Austria's Sebastian Kurz has his party’s backing as he plots return: Anita Pratap

He was Europe’s wunderkind, the fresh-faced wonderboy who was serious, eloquent and popular—loved by girls, admired by boys and adored by aspiring mothers-in-law. In 2017, Sebastian Kurz became Austria’s—and the world’s—youngest ever democratically elected head of government at 31. In 2019, his ethical decision turned this high-achieving political rockstar into “Saint Sebastian”.

At the cost of his own government’s collapse, Chancellor Kurz evicted his governing coalition’s far-right partner when he was caught in a corruption scandal. Kurz declared “Abuse of power, misusing taxpayers’ money and manipulating media is really serious.” In the ensuing election, Kurz won a bigger mandate. The wunderkind could not be stopped.

Illustration: Bhaskaran Illustration: Bhaskaran

Until he was—by Austrian prosecutors who accuse him of, ironically, abusing power to bribe journalists with taxpayers’ money. Investigators, not fans, began raiding his office. He and nine associates are suspected of embezzlement, bribery and corruption. The loss to the state exchequer is only €3,00,000, but if convicted, they could face long jail terms. This time, Kurz’s Green coalition partner pulled the rug. Vice-Chancellor and Green party leader Werner Kogler announced Kurz was “no longer fit for office”.

Without the Green party’s support, Kurz’s government collapses.

So he resigned, announcing grandly, “This is about Austria, not about me. I want to make way to prevent chaos and ensure stability.” But it seemed more about his own, rather than Austria’s, stability, when he appointed loyalist Alexander Schallenberg to replace him. Kurz stepped down, but not aside. Petra Stuiber, deputy editor-in-chief of Der Standard, says Kurz will be “the one who is continuing to pull the strings in the background”.

The bribery scandal unmasked Kurz. Beneath the image of the poised whiz kid with immaculate gelled-back hair was a schemer, conniving his way to chancellorship after he became foreign minister in 2013 at 27. The “Kurz Machine” was an apparatus of corruption, cunning and conspiracy. Rigged opinion polls and media spin enabled Kurz’s astonishing trajectory. Riding on public animosity to “traditional politicians”, Kurz first maneuvered to become the conservative People’s Party (ÖVP) leader and then rebranded the waning old party into the “Liste Sebastian Kurz”, a movement mirroring his own image. He changed the party colour from boring black to trendy turquoise. The rejuvenated party made a spectacular comeback.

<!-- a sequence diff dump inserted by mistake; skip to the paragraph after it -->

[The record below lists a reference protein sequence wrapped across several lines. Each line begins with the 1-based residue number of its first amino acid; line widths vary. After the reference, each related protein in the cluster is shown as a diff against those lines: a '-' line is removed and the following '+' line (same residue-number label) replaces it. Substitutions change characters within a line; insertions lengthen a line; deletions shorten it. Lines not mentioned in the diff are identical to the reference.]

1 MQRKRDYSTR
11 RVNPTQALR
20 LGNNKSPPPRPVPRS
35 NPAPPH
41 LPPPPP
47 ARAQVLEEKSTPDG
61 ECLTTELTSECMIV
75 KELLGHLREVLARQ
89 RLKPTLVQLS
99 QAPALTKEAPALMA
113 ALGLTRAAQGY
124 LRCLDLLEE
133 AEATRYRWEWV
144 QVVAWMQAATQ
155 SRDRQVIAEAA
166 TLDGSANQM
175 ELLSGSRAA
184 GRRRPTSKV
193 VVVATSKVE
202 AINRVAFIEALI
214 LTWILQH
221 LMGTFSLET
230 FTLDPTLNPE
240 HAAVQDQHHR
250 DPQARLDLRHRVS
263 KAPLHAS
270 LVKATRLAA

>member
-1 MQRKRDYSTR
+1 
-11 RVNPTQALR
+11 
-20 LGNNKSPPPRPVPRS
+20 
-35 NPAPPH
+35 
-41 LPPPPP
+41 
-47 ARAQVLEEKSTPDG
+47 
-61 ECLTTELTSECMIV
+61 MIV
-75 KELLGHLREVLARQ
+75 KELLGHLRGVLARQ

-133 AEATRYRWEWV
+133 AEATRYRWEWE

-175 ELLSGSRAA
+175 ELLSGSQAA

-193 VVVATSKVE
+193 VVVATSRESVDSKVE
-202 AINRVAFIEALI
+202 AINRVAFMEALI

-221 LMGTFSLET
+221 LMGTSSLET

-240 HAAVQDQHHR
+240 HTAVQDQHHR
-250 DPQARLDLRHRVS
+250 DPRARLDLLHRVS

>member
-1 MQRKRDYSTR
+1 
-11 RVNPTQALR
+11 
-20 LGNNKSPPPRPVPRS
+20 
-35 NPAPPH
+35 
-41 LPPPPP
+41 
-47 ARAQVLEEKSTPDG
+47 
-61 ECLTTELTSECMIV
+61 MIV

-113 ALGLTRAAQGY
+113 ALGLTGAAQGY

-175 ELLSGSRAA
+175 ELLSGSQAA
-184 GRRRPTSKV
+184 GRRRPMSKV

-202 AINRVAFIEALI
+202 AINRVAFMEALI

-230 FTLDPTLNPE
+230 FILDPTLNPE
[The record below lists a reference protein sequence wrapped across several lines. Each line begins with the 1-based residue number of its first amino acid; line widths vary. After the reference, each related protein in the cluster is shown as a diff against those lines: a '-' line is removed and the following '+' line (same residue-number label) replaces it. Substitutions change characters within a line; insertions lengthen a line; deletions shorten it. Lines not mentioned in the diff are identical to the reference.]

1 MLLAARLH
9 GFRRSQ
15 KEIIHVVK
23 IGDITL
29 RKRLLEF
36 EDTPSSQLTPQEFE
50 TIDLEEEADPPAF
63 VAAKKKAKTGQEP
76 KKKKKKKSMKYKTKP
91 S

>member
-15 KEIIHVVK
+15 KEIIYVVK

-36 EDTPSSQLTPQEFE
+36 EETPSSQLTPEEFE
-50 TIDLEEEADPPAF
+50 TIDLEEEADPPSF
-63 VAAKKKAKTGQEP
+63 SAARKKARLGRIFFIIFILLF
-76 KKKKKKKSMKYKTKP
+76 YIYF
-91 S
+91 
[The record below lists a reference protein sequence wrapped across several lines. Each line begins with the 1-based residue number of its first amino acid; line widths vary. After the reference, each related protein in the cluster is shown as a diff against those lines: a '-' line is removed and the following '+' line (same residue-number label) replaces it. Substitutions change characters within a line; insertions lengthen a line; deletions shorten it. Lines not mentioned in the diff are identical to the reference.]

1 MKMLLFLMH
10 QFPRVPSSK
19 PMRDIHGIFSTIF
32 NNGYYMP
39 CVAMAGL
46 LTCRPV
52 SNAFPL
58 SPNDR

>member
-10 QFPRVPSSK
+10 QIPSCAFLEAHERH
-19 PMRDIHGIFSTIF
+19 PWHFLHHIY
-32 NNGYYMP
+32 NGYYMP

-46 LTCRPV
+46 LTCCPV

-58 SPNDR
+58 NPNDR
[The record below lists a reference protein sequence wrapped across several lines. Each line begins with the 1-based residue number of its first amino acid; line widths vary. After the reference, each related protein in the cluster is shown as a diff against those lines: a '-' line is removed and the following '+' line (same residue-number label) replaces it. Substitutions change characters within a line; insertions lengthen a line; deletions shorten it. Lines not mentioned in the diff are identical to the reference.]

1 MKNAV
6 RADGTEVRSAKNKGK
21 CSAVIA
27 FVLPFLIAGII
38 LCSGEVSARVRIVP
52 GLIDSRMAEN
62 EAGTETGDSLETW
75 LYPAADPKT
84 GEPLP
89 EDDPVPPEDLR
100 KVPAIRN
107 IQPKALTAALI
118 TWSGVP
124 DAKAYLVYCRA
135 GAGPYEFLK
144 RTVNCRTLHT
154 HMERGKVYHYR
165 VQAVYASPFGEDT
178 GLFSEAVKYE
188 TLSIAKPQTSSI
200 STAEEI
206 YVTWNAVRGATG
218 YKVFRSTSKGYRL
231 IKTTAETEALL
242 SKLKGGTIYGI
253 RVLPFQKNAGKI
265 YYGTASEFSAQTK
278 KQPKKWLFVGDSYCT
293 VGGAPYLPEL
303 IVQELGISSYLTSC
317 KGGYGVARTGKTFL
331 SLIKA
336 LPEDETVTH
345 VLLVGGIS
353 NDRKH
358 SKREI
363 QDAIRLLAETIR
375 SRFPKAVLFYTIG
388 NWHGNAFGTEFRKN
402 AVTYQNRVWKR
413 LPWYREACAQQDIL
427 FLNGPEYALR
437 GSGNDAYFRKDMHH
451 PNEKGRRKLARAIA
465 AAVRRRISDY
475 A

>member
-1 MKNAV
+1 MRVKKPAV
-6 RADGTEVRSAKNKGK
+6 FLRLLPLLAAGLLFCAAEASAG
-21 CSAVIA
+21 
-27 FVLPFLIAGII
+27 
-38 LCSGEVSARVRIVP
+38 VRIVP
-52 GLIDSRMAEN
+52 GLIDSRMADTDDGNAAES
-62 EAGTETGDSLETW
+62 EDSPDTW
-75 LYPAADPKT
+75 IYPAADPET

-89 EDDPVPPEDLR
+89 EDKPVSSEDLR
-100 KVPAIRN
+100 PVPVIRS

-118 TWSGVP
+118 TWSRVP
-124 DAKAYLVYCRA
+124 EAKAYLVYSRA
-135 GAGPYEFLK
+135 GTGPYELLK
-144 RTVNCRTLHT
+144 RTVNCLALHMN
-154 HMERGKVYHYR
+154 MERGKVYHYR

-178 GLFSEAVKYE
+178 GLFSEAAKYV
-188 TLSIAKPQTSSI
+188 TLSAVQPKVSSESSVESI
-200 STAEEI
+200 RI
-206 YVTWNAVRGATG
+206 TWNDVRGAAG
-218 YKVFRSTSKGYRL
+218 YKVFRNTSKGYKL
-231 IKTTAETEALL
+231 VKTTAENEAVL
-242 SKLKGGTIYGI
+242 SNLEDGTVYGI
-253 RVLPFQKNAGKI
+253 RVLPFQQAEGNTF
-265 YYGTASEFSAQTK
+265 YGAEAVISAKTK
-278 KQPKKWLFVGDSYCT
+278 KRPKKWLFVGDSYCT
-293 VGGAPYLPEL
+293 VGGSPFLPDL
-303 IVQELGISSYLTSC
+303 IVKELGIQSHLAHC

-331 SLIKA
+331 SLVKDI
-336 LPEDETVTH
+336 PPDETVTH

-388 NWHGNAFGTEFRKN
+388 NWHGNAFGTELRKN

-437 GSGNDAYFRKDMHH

On becoming chancellor, Kurz placed loyalists in key institutions in the country, from the powerful public broadcaster to the constitutional court. Opponents say the messiah had become a mini dictator, running a one-man show. Kurz embraced far-right’s anti-immigration policies and befriended populist leaders in Poland and Hungary. Like them, he defied the UN and European Union programmes to accept asylum seekers.

To remain in power, Kurz consorted first with the far right—a taboo in Austrian politics. When that coalition self-destructed, he switched to the left-wing Green Party. Friend-turned-foe Gottfried Waldhäusl of the Far-right Freedom Party, says, “Kurz is Austria’s biggest opportunist.” It was all about Kurz, and Kurz only.

Like Donald Trump, Kurz calls the investigation a “witch-hunt”. He has the backing of his party and his core base to work the puppet strings until he plots his return to power. But puppets sometimes develop spine. Critics believe Saint Sebastian has turned into a Sleazy Sinner. His halo has lost lustre, but Kurz’s political ambition still burns bright. Most politicians are incarnations of Narcissus. They love themselves. But Kurz is an original. He fell in love with his own image.

Pratap is an author and journalist.